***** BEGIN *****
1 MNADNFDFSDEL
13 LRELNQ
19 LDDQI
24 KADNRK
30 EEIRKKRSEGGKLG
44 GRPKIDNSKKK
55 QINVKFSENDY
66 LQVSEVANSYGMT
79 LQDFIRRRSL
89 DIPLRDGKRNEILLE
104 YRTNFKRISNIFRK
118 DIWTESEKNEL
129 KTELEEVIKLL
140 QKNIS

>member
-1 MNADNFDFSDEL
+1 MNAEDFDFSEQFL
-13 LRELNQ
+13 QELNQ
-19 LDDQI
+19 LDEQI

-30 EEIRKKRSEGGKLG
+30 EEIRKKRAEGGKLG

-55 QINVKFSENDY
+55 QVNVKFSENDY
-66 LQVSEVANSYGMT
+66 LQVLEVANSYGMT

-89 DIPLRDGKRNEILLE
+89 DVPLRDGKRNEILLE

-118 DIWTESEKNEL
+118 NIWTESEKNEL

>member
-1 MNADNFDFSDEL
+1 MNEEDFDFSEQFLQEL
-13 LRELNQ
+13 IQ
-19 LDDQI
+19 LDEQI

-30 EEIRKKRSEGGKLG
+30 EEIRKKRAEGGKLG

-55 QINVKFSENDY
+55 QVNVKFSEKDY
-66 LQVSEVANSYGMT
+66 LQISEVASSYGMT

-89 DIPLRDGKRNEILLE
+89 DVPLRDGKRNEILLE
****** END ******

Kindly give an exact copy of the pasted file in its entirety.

1 MNADNFDFSDEL
13 LRELNQ
19 LDDQI
24 KADNRK
30 EEIRKKRSEGGKLG
44 GRPKIDNSKKK
55 QINVKFSENDY
66 LQVSEVANSYGMT
79 LQDFIRRRSL
89 DIPLRDGKRNEILLE
104 YRTNFKRISNIFRK
118 DIWTESEKNEL
129 KTELEEVIKLL
140 QKNIS

>member
-1 MNADNFDFSDEL
+1 MNAEDFDFSEQFL
-13 LRELNQ
+13 QELNQ
-19 LDDQI
+19 LDEQI

-30 EEIRKKRSEGGKLG
+30 EEIRKKRAEGGKLG

-55 QINVKFSENDY
+55 QVNVKFSENDY
-66 LQVSEVANSYGMT
+66 LQVLEVANSYGMT

-89 DIPLRDGKRNEILLE
+89 DVPLRDGKRNEILLE

-118 DIWTESEKNEL
+118 NIWTESEKNEL

>member
-1 MNADNFDFSDEL
+1 MNEEDFDFSEQFLQEL
-13 LRELNQ
+13 IQ
-19 LDDQI
+19 LDEQI

-30 EEIRKKRSEGGKLG
+30 EEIRKKRAEGGKLG

-55 QINVKFSENDY
+55 QVNVKFSEKDY
-66 LQVSEVANSYGMT
+66 LQISEVASSYGMT

-89 DIPLRDGKRNEILLE
+89 DVPLRDGKRNEILLE